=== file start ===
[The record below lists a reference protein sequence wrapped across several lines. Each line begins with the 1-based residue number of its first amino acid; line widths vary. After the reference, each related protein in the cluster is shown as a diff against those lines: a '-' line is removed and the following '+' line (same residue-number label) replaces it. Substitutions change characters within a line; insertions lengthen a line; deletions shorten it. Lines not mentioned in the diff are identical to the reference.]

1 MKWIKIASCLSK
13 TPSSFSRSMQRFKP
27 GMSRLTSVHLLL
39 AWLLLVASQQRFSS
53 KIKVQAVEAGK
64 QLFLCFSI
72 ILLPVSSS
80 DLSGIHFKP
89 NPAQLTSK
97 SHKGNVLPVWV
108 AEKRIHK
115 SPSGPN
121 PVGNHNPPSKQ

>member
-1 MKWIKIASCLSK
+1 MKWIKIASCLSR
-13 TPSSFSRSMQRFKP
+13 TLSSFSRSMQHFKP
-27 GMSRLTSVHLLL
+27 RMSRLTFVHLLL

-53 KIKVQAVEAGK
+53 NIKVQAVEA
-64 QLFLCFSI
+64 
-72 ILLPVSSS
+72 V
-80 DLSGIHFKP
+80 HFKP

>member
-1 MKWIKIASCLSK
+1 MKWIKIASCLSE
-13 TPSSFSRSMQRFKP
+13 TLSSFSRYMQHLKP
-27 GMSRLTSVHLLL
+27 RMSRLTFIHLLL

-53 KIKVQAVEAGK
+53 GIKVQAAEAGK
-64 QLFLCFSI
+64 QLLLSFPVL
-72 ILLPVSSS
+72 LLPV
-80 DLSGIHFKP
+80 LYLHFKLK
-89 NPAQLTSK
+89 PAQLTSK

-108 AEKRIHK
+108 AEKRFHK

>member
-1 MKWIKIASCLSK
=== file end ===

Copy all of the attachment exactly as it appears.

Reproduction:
[The record below lists a reference protein sequence wrapped across several lines. Each line begins with the 1-based residue number of its first amino acid; line widths vary. After the reference, each related protein in the cluster is shown as a diff against those lines: a '-' line is removed and the following '+' line (same residue-number label) replaces it. Substitutions change characters within a line; insertions lengthen a line; deletions shorten it. Lines not mentioned in the diff are identical to the reference.]

1 MKWIKIASCLSK
13 TPSSFSRSMQRFKP
27 GMSRLTSVHLLL
39 AWLLLVASQQRFSS
53 KIKVQAVEAGK
64 QLFLCFSI
72 ILLPVSSS
80 DLSGIHFKP
89 NPAQLTSK
97 SHKGNVLPVWV
108 AEKRIHK
115 SPSGPN
121 PVGNHNPPSKQ

>member
-1 MKWIKIASCLSK
+1 MKWIKIASCLSR
-13 TPSSFSRSMQRFKP
+13 TLSSFSRSMQHFKP
-27 GMSRLTSVHLLL
+27 RMSRLTFVHLLL

-53 KIKVQAVEAGK
+53 NIKVQAVEA
-64 QLFLCFSI
+64 
-72 ILLPVSSS
+72 V
-80 DLSGIHFKP
+80 HFKP

>member
-1 MKWIKIASCLSK
+1 MKWIKIASCLSE
-13 TPSSFSRSMQRFKP
+13 TLSSFSRYMQHLKP
-27 GMSRLTSVHLLL
+27 RMSRLTFIHLLL

-53 KIKVQAVEAGK
+53 GIKVQAAEAGK
-64 QLFLCFSI
+64 QLLLSFPVL
-72 ILLPVSSS
+72 LLPV
-80 DLSGIHFKP
+80 LYLHFKLK
-89 NPAQLTSK
+89 PAQLTSK

-108 AEKRIHK
+108 AEKRFHK

>member
-1 MKWIKIASCLSK